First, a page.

Phosphatidylcholine is the main component of lecithin, and acts as a source of choline. Choline is an essential substance related to the B vitamins, and to the amino acid, methionine. Until recently, it was thought that we made sufficient choline to meet our needs. In 1998, however, it was recognised that this is often not the case, especially in later life.
If choline is in short supply, cells cannot function properly and enter a process known as apoptosis or programmed cell death. Conditions that have been linked with choline deficiency include fatty liver degeneration, hardening of the arteries, Alzheimer’s disease, high blood pressure, nervousness, learning difficulties, depression and stomach ulcers.
Most dietary choline is derived from the phosphatidylcholine found in egg yolk, liver, meat, fish, wheatgerm, peanuts, Brazil nuts, beans and green leafy vegetables. The lecithin in phosphatidylcholine or lecithin supplements is usually extracted from soybeans.
What is phosphatidylcholine?
Phosphatidylcholine is a phospholipid which is vital for the structural integrity of cell membranes. It has a peg-like structure in which the head attracts water, while their tails repel water. The molecules therefore naturally form a double layer with the tails on the inside, rather like a cheese sandwich. This property creates the basic skeleton of the double membrane that surrounds every cell in the body.
Phosphatidylcholine also provides choline, which acts as a building block for the production of important neurotransmitters in the brain, including acetylcholine, noradrenaline and dopamine to aid concentration and alertness.
In the liver, phosphatidylcholine is involved in cholesterol metabolism. Phosphatidylcholine also has an emulsifying action and is found in bile, where it helps to dissolve cholesterol and break down dietary fats.
Phosphatidylcholine and cholesterol
Phosphatidylcholine is involved in cholesterol processing in the liver and can improve cholesterol balance by lowering ‘bad’ LDL-cholesterol and increasing ‘good’ HDL-cholesterol. It is also involved in the transportation of cholesterol in the circulation and the removal of excess cholesterol from the tissues. These activities depend on an enzyme called lecithin cholesterol acyltransferase (LCAT) which appears to protect against hardening and furring up of the arteries (atherosclerosis).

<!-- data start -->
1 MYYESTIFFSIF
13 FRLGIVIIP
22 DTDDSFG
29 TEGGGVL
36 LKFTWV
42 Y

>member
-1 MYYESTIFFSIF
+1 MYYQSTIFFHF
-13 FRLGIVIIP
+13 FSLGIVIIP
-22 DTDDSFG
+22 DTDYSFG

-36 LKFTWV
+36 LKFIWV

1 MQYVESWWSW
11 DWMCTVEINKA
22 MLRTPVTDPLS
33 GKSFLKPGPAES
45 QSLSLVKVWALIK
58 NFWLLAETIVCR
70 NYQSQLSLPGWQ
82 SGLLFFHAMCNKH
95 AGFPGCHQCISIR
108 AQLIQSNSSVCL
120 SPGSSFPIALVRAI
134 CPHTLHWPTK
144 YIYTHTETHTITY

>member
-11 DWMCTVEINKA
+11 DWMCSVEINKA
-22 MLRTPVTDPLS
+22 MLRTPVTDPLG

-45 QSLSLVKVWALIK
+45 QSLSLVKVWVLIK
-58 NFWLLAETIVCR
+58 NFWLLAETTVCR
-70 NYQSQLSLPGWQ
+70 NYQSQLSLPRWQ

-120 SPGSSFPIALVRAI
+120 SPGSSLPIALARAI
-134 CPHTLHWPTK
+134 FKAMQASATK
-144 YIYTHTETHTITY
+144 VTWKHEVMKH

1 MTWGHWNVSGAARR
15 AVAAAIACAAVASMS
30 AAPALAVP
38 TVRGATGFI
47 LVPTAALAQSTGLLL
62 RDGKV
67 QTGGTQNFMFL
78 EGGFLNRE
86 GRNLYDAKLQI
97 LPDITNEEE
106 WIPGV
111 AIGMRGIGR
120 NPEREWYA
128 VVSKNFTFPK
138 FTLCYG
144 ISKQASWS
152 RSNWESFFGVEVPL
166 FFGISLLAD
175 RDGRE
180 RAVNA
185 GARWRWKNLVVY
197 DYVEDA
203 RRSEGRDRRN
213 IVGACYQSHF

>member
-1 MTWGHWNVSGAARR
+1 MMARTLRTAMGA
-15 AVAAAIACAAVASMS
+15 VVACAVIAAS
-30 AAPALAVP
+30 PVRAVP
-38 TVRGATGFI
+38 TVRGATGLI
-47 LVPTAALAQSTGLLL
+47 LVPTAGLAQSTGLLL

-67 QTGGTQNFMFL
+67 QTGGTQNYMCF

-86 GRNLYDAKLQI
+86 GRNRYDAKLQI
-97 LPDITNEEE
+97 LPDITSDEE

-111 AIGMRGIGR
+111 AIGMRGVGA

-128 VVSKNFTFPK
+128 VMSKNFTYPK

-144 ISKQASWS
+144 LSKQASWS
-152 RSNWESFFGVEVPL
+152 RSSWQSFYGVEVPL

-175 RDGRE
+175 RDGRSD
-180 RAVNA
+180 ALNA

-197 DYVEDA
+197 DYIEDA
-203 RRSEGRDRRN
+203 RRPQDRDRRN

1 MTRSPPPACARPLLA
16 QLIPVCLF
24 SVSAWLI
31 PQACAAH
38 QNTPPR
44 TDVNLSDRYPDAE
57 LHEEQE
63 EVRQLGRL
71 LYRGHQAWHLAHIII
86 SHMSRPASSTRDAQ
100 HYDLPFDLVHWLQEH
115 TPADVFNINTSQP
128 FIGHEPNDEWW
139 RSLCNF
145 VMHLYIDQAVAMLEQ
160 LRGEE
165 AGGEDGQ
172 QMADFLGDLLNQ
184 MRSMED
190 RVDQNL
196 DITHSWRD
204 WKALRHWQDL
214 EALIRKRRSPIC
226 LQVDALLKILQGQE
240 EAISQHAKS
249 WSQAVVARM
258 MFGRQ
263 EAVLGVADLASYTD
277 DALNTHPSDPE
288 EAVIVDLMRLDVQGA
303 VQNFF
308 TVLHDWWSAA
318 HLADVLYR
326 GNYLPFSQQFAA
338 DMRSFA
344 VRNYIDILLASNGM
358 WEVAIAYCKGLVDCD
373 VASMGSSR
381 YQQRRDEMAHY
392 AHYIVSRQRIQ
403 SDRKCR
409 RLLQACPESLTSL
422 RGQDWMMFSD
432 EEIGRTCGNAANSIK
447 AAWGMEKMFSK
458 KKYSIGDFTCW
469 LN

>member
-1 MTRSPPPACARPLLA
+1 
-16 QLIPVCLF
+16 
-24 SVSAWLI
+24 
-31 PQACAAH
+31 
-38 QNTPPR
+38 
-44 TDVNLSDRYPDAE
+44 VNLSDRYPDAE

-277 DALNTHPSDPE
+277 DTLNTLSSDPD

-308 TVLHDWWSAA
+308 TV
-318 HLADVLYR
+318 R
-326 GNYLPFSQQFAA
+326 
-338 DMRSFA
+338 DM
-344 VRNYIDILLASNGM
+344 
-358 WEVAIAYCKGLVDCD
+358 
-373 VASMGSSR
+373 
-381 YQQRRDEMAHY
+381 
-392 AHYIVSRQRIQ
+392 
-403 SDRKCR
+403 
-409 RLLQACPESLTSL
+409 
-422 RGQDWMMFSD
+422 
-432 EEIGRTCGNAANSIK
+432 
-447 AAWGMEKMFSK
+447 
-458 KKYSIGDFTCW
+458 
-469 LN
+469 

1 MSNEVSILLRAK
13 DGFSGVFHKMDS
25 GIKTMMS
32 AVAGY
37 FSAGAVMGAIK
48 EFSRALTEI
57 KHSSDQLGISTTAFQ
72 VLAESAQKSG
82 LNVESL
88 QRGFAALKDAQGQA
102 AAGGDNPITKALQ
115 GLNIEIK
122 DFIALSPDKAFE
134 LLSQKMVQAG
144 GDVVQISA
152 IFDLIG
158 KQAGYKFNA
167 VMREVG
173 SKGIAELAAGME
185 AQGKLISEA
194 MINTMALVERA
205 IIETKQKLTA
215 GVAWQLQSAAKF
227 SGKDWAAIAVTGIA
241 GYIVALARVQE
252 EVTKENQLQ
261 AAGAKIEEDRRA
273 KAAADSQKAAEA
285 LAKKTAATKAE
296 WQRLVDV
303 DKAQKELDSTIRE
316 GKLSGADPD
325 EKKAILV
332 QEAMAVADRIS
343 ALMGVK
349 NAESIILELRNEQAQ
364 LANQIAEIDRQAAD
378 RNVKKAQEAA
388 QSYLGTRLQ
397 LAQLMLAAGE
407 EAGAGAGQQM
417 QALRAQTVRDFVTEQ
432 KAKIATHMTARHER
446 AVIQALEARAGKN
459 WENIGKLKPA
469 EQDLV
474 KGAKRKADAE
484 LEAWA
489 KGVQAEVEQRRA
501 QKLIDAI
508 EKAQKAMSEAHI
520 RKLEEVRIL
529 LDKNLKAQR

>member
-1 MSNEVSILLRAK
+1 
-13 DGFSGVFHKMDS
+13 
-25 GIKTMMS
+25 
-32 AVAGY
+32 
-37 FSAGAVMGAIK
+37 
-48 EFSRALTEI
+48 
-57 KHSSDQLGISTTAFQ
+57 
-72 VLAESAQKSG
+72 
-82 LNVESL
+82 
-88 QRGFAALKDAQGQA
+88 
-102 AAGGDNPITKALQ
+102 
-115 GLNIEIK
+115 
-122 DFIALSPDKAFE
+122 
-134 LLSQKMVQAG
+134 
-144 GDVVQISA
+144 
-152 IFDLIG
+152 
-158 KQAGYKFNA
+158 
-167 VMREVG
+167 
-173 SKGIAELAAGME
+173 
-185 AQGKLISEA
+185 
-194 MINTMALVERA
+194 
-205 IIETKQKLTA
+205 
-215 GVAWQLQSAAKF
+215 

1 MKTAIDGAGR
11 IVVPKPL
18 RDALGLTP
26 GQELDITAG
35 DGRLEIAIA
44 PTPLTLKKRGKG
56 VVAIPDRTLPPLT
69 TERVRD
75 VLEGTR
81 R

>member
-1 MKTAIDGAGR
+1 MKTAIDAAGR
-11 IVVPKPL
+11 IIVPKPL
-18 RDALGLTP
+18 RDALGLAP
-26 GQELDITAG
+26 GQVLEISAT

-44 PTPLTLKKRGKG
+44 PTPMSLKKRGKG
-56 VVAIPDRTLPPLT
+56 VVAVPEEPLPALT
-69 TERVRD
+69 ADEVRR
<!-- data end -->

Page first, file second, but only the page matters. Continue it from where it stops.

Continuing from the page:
In people with type 2 diabetes, taking a phosphatidylcholine and soy protein supplement for 12 weeks significantly reduced total cholesterol by 12%, LDL-cholesterol by 16% and increased HDL-cholesterol by 11%. In addition, blood triglyceride levels fell by 22%.
Phosphatidylcholine and memory
Phosphatidylcholine supplements increase brain levels of acetylcholine and are used to improve memory storage and retrieval. Preclinical research has identified phosphatidylcholine as a promising enhancer of learning, memory and improved cognitive function. This was tested in 80 college students who took phosphatidylcholine supplements or placebo, on two separate occasions. After taking the phosphatidylcholine, significant improvements in explicit memory during a serial learning task were observed 90 minutes after taking the phosphatidylcholine, but not after the placebo. Choline ‘donors’ such as phosphatidylcholine are a component of many nootropic supplements that aim to enhance cognitive function and memory.
Phosphatidylcholine and fatty liver
If phosphatidylcholine is in short supply, liver cells are unable to process and export dietary fats, which build up inside them to produce fatty liver disease. Abnormal regeneration of liver tissues then results in a build-up of collagen (fibrosis), cirrhosis and has been associated with liver cancer. Choline also helps to eliminate toxins from the liver and gall bladder and may be recommended for people with gallstones.
Adequate intakes of phosphatidylcholine are believed to be in the region of 425mg to 550mg per day for adults.
Therapeutic doses of phosphatidylcholine are in the range of 2g – 4g daily. Higher doses may be taken under medical supervision.
One tablespoon of lecithin granules provides 1725 mg phosphatidylcholine and 250 mg choline – a little less than the amount present in a hen’s egg.
Supplements are best taken with meals to boost absorption.
Do not take phosphatidylcholine, lecithin or choline supplements if you have manic depression (except under medical supervision) in case they worsen your symptoms.
High doses of phosphatidylcholine may cause indigestion, loss of appetite, sweating and, fishy body odour. Lecithin supplements are therefore generally preferred as a source of phosphatidylcholine and choline.